Take the 2-minute tour ×
Stack Overflow is a question and answer site for professional and enthusiast programmers. It's 100% free, no registration required.

I have some issues with the new operator in libstdc++. I wrote a program in C++ and had some problems with the memory management.

After having debugged with gdb to determine what is eating up my ram I got the following for info proc mappings

Mapped address spaces:

      Start Addr           End Addr       Size     Offset objfile
        0x400000           0x404000     0x4000          0                             /home/sebastian/Developement/powerserverplus-svn/psp-job-distributor/Release/psp-job-distributor
        0x604000           0x605000     0x1000     0x4000                             /home/sebastian/Developement/powerserverplus-svn/psp-job-distributor/Release/psp-job-distributor
        0x605000           0x626000    0x21000          0                                   [heap]
  0x7ffff0000000     0x7ffff0021000    0x21000          0        
  0x7ffff0021000     0x7ffff4000000  0x3fdf000          0       
  0x7ffff6c7f000     0x7ffff6c80000     0x1000          0        
  0x7ffff6c80000     0x7ffff6c83000     0x3000          0        
  0x7ffff6c83000     0x7ffff6c84000     0x1000          0        
  0x7ffff6c84000     0x7ffff6c87000     0x3000          0        
  0x7ffff6c87000     0x7ffff6c88000     0x1000          0        
  0x7ffff6c88000     0x7ffff6c8b000     0x3000          0        
  0x7ffff6c8b000     0x7ffff6c8c000     0x1000          0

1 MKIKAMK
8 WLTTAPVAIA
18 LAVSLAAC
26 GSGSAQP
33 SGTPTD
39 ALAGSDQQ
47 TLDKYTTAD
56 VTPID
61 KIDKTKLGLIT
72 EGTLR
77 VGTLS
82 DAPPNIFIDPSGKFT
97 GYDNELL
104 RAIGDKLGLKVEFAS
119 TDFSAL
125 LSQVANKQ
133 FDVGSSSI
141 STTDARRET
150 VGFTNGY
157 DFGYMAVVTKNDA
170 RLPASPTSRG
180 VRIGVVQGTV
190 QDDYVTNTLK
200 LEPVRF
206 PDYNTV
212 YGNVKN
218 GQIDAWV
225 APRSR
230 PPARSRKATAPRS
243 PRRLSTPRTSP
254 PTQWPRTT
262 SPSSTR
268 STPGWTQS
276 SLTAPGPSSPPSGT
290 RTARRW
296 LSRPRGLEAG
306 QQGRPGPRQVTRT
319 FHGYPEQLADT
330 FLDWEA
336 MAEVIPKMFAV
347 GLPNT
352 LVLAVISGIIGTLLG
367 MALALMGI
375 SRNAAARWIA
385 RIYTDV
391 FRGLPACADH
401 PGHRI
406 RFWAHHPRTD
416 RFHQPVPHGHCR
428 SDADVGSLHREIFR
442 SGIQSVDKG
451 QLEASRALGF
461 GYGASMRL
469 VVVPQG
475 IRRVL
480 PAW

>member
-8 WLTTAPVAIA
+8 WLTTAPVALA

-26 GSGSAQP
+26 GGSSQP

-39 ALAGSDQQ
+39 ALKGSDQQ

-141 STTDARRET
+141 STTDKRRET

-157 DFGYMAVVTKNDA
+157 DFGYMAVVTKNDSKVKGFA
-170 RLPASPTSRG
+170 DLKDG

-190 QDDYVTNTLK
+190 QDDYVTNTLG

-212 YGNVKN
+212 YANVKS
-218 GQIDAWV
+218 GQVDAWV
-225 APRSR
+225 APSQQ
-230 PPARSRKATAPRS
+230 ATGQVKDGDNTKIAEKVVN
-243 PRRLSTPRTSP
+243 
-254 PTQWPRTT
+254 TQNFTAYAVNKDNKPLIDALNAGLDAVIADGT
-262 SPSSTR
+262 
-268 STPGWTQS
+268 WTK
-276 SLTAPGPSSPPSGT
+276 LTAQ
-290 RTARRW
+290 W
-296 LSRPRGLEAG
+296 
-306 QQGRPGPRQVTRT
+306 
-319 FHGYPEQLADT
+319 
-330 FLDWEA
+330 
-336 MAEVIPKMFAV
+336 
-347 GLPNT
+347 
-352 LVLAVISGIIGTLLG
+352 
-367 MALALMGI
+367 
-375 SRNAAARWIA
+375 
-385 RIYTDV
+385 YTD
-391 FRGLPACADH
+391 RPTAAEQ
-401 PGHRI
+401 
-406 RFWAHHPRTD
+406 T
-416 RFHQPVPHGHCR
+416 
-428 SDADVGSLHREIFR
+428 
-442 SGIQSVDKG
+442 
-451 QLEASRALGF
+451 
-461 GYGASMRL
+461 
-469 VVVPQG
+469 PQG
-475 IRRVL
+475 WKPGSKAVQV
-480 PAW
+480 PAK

0x7ffff6c8c000     0x7ffff6c8f000     0x3000          0        
  0x7ffff6c8f000     0x7ffff6e0f000   0x180000          0                     /lib/x86_64-linux-gnu/libc-2.13.so
  0x7ffff6e0f000     0x7ffff700f000   0x200000   0x180000                     /lib/x86_64-linux-gnu/libc-2.13.so
  0x7ffff700f000     0x7ffff7013000     0x4000   0x180000                     /lib/x86_64-linux-gnu/libc-2.13.so
  0x7ffff7013000     0x7ffff7014000     0x1000   0x184000                     /lib/x86_64-linux-gnu/libc-2.13.so

That's just snipped out of it. However, everything is normal. Some of this belongs to the code for the standard libs, some if it is heap and some of it are stack sections for threads I created.

But. there is this one section I id not figure out why it is allocated:

  0x7ffff0000000     0x7ffff0021000    0x21000          0        
  0x7ffff0021000     0x7ffff4000000  0x3fdf000          0 

These two sections are created at a seemlike random time. There is several hours of debugging no similarity in time nor at a certain created thread or so. I set a hardware watch point with awatch *0x7ffff0000000 and gave it several runs again.

These two sections are created at nearly the same time within the same code section of a non-debuggable function (gdb shows it in stack as in ?? () from /lib/x86_64-linux-gnu/libc.so.6). More exact this is a sample stack where it occured:

#0  0x00007ffff6d091d5 in ?? () from /lib/x86_64-linux-gnu/libc.so.6
#1  0x00007ffff6d0b2bd in calloc () from /lib/x86_64-linux-gnu/libc.so.6
#2  0x00007ffff7dee28f in _dl_allocate_tls () from /lib64/ld-linux-x86-64.so.2
#3  0x00007ffff77c0484 in pthread_create@@GLIBC_2.2.5 () from /lib/x86_64-linux-gnu/libpthread.so.0
#4  0x00007ffff79d670e in Thread::start (this=0x6077c0) at ../src/Thread.cpp:42
#5  0x000000000040193d in MultiThreadedServer<JobDistributionServer_Thread>::Main (this=0x7fffffffe170) at /home/sebastian/Developement/powerserverplus-svn/mtserversock/src/MultiThreadedServer.hpp:55
#6  0x0000000000401601 in main (argc=1, argv=0x7fffffffe298) at ../src/main.cpp:29

Another example would be here (from a differet run):

#0  0x00007ffff6d091d5 in ?? () from /lib/x86_64-linux-gnu/libc.so.6
#1  0x00007ffff6d0bc2d in malloc () from /lib/x86_64-linux-gnu/libc.so.6
#2  0x00007ffff751607d in operator new(unsigned long) () from /usr/lib/x86_64-linux-gnu/libstdc++.so.6
#3  0x000000000040191b in MultiThreadedServer<JobDistributionServer_Thread>::Main (this=0x7fffffffe170) at /home/sebastian/Developement/powerserverplus-svn/mtserversock/src/MultiThreadedServer.hpp:53